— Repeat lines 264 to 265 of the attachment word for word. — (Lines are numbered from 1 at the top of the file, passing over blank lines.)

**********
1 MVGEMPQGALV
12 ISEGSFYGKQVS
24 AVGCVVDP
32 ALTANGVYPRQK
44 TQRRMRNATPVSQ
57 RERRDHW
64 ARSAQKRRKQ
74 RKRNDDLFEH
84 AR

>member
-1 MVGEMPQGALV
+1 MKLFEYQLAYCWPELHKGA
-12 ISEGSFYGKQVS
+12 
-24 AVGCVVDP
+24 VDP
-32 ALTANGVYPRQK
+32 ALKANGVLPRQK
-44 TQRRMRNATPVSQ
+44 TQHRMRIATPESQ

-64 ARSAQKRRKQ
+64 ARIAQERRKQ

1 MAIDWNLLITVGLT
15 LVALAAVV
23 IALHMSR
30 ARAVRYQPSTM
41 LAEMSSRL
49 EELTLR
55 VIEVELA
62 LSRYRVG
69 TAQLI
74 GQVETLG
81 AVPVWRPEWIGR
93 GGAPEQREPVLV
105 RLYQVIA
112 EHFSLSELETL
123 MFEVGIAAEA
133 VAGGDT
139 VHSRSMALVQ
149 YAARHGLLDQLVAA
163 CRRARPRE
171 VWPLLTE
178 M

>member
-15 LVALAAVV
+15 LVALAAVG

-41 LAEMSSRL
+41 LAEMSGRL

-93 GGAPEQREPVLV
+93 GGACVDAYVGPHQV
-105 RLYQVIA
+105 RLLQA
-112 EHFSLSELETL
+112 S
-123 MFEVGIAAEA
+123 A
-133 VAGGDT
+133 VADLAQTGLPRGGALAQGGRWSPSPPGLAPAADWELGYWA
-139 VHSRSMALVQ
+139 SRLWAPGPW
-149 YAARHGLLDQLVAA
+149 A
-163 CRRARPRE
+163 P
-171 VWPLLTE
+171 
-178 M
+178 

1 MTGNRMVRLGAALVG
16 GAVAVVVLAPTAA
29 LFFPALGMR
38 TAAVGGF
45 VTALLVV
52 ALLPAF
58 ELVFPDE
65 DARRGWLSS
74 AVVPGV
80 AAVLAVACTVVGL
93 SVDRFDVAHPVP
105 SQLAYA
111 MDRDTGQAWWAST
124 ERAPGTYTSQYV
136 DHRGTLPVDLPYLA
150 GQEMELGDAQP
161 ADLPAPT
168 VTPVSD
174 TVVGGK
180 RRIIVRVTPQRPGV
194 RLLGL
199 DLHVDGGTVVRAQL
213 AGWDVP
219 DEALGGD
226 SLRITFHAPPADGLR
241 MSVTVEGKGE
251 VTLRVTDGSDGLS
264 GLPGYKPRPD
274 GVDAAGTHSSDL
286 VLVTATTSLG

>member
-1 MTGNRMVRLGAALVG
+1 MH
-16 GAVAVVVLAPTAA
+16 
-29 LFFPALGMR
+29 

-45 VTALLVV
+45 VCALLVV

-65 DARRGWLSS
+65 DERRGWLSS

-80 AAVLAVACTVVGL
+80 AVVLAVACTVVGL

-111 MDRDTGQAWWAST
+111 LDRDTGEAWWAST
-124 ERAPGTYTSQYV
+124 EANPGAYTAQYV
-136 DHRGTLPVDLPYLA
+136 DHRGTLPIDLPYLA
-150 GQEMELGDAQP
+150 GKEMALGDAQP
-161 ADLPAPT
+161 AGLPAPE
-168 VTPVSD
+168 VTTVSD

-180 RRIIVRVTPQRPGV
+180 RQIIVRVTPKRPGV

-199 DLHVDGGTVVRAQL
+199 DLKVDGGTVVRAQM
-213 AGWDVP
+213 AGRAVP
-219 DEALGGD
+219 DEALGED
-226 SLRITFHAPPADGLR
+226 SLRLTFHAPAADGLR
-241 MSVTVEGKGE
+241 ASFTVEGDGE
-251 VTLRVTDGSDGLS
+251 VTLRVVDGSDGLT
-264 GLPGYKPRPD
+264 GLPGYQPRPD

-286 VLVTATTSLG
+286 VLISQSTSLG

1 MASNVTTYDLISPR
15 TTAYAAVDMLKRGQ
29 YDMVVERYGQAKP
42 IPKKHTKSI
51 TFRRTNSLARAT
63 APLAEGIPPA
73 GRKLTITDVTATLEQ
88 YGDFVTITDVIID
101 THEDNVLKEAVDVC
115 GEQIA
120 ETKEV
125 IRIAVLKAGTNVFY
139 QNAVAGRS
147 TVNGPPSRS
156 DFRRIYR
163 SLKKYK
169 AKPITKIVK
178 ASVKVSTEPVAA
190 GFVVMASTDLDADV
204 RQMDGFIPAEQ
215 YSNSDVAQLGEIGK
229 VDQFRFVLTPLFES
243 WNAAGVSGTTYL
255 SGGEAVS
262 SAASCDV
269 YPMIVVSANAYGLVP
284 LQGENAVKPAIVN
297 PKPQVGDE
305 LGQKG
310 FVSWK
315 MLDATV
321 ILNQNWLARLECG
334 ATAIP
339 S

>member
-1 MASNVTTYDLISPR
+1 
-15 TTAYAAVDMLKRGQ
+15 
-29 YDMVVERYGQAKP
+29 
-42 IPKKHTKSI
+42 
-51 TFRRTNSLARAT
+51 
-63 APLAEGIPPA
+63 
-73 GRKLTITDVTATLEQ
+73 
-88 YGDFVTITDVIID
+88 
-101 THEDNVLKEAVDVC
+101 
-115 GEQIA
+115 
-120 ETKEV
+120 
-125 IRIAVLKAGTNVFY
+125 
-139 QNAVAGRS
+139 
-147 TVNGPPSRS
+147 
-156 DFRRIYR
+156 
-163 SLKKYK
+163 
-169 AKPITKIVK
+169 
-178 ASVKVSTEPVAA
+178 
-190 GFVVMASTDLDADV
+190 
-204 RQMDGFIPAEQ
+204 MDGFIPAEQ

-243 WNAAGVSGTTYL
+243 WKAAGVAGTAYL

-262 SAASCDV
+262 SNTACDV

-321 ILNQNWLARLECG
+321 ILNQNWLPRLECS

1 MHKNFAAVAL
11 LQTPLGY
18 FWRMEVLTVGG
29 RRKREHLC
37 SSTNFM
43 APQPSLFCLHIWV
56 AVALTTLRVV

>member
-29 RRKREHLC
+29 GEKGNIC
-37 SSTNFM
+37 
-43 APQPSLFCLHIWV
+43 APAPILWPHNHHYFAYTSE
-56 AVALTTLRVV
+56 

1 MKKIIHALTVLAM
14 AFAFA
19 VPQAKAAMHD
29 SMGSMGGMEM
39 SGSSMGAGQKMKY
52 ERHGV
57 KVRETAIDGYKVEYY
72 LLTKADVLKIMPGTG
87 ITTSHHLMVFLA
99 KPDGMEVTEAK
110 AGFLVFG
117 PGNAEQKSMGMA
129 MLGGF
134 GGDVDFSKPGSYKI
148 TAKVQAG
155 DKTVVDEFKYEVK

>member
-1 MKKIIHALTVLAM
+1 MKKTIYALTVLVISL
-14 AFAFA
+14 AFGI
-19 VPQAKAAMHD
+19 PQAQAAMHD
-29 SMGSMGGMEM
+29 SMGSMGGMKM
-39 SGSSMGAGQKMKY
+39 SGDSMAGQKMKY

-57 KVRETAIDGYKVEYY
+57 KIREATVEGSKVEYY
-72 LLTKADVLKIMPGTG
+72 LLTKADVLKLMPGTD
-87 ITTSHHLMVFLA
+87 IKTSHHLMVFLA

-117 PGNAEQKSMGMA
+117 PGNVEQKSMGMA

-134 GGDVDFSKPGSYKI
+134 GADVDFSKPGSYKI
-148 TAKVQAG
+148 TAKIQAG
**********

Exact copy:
-39 SGSSMGAGQKMKY
+39 SGDSMAGQKMKY